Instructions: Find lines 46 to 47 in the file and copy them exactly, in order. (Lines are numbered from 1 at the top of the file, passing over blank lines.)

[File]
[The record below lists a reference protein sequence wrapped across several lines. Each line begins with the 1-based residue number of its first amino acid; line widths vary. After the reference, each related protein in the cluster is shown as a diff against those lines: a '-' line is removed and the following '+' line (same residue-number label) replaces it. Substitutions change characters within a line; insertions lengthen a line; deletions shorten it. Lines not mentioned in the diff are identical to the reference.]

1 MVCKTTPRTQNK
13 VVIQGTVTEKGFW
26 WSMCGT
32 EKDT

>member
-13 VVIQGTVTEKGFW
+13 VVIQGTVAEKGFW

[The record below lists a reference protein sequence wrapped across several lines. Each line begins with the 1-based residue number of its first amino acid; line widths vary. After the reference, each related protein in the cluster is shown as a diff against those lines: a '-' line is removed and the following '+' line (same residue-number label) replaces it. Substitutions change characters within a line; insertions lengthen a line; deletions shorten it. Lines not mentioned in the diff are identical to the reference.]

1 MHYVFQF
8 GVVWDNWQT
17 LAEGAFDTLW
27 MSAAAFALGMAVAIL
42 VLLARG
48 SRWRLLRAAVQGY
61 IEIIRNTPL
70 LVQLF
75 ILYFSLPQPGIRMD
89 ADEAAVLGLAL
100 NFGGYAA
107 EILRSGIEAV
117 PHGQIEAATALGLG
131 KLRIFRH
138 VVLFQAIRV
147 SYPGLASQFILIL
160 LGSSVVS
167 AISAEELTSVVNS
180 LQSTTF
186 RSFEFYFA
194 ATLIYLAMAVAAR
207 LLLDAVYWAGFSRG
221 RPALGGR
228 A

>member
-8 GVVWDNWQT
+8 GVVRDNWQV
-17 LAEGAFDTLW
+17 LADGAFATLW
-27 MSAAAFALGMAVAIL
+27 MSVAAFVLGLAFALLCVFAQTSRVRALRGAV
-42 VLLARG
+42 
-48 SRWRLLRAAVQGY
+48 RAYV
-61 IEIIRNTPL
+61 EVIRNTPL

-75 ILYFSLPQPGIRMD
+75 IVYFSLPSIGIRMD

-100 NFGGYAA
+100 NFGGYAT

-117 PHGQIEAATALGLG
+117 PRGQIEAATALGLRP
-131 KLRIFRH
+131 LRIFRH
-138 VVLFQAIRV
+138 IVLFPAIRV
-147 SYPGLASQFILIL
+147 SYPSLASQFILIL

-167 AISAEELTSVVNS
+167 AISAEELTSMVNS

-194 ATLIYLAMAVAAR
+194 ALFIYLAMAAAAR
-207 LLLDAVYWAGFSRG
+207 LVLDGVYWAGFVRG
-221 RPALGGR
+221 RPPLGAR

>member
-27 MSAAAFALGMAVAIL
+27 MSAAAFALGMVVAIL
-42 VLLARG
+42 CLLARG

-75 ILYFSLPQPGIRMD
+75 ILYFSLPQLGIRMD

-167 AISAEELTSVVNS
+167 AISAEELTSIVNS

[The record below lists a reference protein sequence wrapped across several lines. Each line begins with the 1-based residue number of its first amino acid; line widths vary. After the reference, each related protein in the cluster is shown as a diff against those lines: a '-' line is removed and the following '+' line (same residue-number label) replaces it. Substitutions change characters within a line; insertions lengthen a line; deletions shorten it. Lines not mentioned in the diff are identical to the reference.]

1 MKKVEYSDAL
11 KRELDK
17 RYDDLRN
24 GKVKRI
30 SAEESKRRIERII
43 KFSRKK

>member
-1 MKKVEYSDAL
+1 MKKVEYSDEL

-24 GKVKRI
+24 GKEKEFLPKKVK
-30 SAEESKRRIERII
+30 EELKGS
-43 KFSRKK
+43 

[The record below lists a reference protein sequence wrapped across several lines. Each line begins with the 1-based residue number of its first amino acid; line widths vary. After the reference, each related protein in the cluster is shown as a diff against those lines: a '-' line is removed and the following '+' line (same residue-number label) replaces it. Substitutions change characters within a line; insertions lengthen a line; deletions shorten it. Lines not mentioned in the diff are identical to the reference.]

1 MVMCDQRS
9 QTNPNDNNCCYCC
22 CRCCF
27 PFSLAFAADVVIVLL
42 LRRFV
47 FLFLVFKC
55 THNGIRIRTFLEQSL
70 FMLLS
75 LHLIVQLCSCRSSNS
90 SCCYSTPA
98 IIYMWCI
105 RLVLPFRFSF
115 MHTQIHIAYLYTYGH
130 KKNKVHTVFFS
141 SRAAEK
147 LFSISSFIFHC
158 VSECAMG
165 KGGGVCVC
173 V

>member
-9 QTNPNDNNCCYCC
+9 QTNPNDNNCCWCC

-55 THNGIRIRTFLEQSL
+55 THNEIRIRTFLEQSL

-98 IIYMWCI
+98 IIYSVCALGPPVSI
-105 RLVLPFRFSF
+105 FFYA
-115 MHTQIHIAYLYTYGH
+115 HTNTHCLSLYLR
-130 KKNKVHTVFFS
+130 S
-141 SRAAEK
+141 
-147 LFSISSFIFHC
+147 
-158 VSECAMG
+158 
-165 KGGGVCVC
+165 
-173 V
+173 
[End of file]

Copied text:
+61 EVIRNTPL

-75 ILYFSLPQPGIRMD